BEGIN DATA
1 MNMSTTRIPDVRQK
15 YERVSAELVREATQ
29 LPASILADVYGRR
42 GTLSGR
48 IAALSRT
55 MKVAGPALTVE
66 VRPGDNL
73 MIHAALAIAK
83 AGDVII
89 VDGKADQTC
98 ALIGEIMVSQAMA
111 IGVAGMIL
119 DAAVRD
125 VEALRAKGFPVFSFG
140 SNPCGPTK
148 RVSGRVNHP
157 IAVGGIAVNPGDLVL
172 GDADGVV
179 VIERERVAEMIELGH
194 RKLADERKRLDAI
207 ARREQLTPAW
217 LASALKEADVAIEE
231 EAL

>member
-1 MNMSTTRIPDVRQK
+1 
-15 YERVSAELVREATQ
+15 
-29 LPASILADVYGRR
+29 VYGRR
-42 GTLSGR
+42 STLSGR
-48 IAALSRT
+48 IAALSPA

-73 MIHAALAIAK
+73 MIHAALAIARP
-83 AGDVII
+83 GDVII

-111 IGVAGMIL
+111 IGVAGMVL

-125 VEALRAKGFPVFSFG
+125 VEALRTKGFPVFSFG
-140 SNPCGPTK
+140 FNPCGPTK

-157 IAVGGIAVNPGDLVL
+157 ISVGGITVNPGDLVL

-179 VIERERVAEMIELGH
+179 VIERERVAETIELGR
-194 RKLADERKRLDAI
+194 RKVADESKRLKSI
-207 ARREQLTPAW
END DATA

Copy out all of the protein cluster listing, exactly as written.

1 MNMSTTRIPDVRQK
15 YERVSAELVREATQ
29 LPASILADVYGRR
42 GTLSGR
48 IAALSRT
55 MKVAGPALTVE
66 VRPGDNL
73 MIHAALAIAK
83 AGDVII
89 VDGKADQTC
98 ALIGEIMVSQAMA
111 IGVAGMIL
119 DAAVRD
125 VEALRAKGFPVFSFG
140 SNPCGPTK
148 RVSGRVNHP
157 IAVGGIAVNPGDLVL
172 GDADGVV
179 VIERERVAEMIELGH
194 RKLADERKRLDAI
207 ARREQLTPAW
217 LASALKEADVAIEE
231 EAL

>member
-1 MNMSTTRIPDVRQK
+1 
-15 YERVSAELVREATQ
+15 
-29 LPASILADVYGRR
+29 VYGRR
-42 GTLSGR
+42 STLSGR
-48 IAALSRT
+48 IAALSPA

-73 MIHAALAIAK
+73 MIHAALAIARP
-83 AGDVII
+83 GDVII

-111 IGVAGMIL
+111 IGVAGMVL

-125 VEALRAKGFPVFSFG
+125 VEALRTKGFPVFSFG
-140 SNPCGPTK
+140 FNPCGPTK

-157 IAVGGIAVNPGDLVL
+157 ISVGGITVNPGDLVL

-179 VIERERVAEMIELGH
+179 VIERERVAETIELGR
-194 RKLADERKRLDAI
+194 RKVADESKRLKSI
-207 ARREQLTPAW